Will Natalie Portman's Ashton Kutcher Comedy Cost Her an Oscar?
"On the heels of her Oscar-worthy Black Swan performance," wrote Henry Alford in the New York Times on Wednesday, "Natalie Portman will appear in an Ashton Kutcher movie [Ivan Reitman's No Strings Attached]. Natalie's Norbit."
Norbit was the 2007 calamity that some say cost Eddie Murphy a likely Oscar for Dreamgirls, so Alford means that Reitman's PG-13 movie about the perils of sexually escalating friendship will be so non-Oscar-worthy its stench will obliterate her trophy hopes.
"[He's] being a bit silly," says freelance writer Kathy Fennessy. "No Strings Attached looks like fluff, but Portman has earned the right to let her hair down for a change. Plus, there's a difference between a rom-com and a grossout comedy."
"An Ivan Reitman film is always a problem for me," says blogger Jeff Wells, "but the Norbit in Eddie Murphy's case wasn't a one-off but an especially egregious reminder to everyone of all the pieces of shit Murphy had made in the past."
Except for Shrek, Murphy's Rottentomatoes scores were awe-inspiringly abominable around then:
Daddy Day Care: 28%
Haunted Mansion: 13%
I Spy: 15%
The Adventures of Pluto Nash: 6%
"Portman doesn't have this kind of history," says Wells. "And No Strings Attached was once a very well liked script called F---buddies. So maybe Reitman didn't totally f--- it up."
"I think Portman will escape the wrath," says Film.com's Laremy Legel, who wrote about Eddit's Norbit problem, "because the film won't come near Norbit's $95 million haul [which may have irked Oscar voters]. She's also coming out two weeks earlier [before the Oscars] than Norbit, which should give her a chance to recover. It will be a story around nomination time, but she's more beloved in Hollywood than Murphy was."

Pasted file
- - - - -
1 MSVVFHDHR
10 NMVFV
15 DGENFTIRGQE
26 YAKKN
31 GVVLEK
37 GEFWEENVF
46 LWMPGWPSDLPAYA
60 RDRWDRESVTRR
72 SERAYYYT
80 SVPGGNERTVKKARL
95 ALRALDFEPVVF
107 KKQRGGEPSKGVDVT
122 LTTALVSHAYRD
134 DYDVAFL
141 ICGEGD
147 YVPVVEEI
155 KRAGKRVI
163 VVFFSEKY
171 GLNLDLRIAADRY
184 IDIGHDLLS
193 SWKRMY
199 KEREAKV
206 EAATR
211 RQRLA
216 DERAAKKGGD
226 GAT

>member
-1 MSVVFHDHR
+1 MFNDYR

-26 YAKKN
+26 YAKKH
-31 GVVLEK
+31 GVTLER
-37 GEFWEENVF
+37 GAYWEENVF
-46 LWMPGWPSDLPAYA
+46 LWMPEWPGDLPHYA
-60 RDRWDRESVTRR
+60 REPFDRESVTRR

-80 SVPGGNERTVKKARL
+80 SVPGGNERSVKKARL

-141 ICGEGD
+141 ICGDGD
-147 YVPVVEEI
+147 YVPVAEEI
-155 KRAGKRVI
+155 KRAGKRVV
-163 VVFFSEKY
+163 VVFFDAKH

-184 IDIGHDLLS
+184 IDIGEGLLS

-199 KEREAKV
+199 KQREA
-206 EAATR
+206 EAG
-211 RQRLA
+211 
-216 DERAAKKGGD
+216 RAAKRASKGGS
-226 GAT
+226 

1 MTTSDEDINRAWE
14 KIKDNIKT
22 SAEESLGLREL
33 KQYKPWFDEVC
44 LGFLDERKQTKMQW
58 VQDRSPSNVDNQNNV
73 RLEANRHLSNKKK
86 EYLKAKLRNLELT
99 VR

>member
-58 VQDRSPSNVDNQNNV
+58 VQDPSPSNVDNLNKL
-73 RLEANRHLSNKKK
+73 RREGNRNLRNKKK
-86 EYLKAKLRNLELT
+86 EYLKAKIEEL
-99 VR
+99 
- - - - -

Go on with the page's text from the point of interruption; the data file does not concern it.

She's certainly beloved today: she and Black Swan both got Golden Globe nominations.
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Scott, whose THR coverage appears both in print and online, is one of the film industry's most experienced and trusted awards analysts, and possesses one of the strongest track records at forecasting the Oscars. His best showings came in 2006 (when he called 21 of 24 winners) and 2004 (when he called 20 of 24 winners); he was also the only pundit to project long-shot best picture nominations for The Reader (2008), The Blind Side (2009) and Extremely Loud and Incredibly Close (2011). An alumnus of Brandeis University, he previously ran "The Feinberg Files" blog for the Los Angeles Times. He is now a voting member of both the Broadcast Film Critics Association and the Broadcast Television Journalists Association, and is writing a book about film history for young people for which he has interviewed more than 350 high-profile Hollywood figures.
Gregg contributes awards news, features online, and "The Race" column in print.
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